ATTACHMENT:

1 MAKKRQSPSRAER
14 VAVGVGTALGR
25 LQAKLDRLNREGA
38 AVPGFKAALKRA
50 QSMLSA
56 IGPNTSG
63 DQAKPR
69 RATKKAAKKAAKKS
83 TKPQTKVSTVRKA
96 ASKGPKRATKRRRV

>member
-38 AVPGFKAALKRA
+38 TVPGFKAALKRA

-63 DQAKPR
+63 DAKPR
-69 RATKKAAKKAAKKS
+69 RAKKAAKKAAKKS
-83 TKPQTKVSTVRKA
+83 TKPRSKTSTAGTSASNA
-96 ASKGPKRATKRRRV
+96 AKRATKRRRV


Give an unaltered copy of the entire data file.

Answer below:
1 MAKKRQSPSRAER
14 VAVGVGTALGR
25 LQAKLDRLNREGA
38 AVPGFKAALKRA
50 QSMLSA
56 IGPNTSG
63 DQAKPR
69 RATKKAAKKAAKKS
83 TKPQTKVSTVRKA
96 ASKGPKRATKRRRV

>member
-38 AVPGFKAALKRA
+38 TVPGFKAALKRA

-63 DQAKPR
+63 DAKPR
-69 RATKKAAKKAAKKS
+69 RAKKAAKKAAKKS
-83 TKPQTKVSTVRKA
+83 TKPRSKTSTAGTSASNA
-96 ASKGPKRATKRRRV
+96 AKRATKRRRV